Effects of intensive aerobic exercise on stress reactivity and myocardial morphology in rats

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Abstract

The effects of intensive aerobic exercise, weight control, and no treatment on (1) stress reactivity (measured by weight loss, glucocorticoid elevation, and incidence of gastric lesions) and (2) myocardial morphology were compared in male Sprague-Dawley ulcer susceptible rats. Animals were allocated to a free-feeding exercise group aerobically conditioned by a 26 week treadmill-running program; a sedentary group whose mean body weight was made to parallel that of the exercise group; and a free-feeding sedentary group. In week 27 animals were stressed for five days with daily presentation of escape trials on a variable interval schedule. Differences were found between the heart tissues of the exercised and the sedentary animals: both sedentary groups evidenced adverse morphological changes in ventricular tissue and microcirculation, while the myocardia of the exercise group were completely free of such changes. In response to the stress procedure significant differentiation between groups was obtained only on the weight index. After an initial loss, the exercise group commenced to gain weight on the fourth stress day, while the control groups continued to lose weight. © 1978.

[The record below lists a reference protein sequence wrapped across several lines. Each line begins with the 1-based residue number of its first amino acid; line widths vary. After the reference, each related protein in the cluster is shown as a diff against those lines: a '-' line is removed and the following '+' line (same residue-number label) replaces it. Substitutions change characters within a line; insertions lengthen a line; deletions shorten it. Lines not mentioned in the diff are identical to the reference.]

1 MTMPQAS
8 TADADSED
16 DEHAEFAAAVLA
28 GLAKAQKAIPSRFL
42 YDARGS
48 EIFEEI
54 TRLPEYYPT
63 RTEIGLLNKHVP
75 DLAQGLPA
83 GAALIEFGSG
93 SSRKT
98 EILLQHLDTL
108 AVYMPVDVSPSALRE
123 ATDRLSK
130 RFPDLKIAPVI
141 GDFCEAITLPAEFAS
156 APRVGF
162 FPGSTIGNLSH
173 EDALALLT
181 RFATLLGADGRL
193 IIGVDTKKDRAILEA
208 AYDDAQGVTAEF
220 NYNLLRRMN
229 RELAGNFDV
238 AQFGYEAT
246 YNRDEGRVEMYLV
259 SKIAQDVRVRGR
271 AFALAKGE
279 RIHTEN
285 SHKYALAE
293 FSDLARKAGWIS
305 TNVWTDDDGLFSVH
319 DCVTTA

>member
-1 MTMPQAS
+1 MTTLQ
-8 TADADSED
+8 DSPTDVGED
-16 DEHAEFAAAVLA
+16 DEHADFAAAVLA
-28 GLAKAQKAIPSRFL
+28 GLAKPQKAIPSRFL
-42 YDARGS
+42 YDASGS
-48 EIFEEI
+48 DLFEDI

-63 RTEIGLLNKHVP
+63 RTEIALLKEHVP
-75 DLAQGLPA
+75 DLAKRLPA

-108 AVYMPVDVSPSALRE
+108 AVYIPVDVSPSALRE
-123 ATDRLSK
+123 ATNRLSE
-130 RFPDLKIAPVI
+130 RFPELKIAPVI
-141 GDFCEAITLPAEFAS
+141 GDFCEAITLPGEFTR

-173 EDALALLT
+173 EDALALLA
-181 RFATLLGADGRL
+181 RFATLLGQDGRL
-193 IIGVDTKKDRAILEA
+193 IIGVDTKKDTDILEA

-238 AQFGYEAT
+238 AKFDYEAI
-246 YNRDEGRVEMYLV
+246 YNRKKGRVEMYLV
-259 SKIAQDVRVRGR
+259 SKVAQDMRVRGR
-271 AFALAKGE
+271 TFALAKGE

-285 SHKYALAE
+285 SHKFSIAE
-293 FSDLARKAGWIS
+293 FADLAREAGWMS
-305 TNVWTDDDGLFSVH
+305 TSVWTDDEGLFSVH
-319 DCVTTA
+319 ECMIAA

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Birrell, P., & Roscoe, C. (1978). Effects of intensive aerobic exercise on stress reactivity and myocardial morphology in rats. Physiology and Behavior, 20(6), 687–692. https://doi.org/10.1016/0031-9384(78)90293-7

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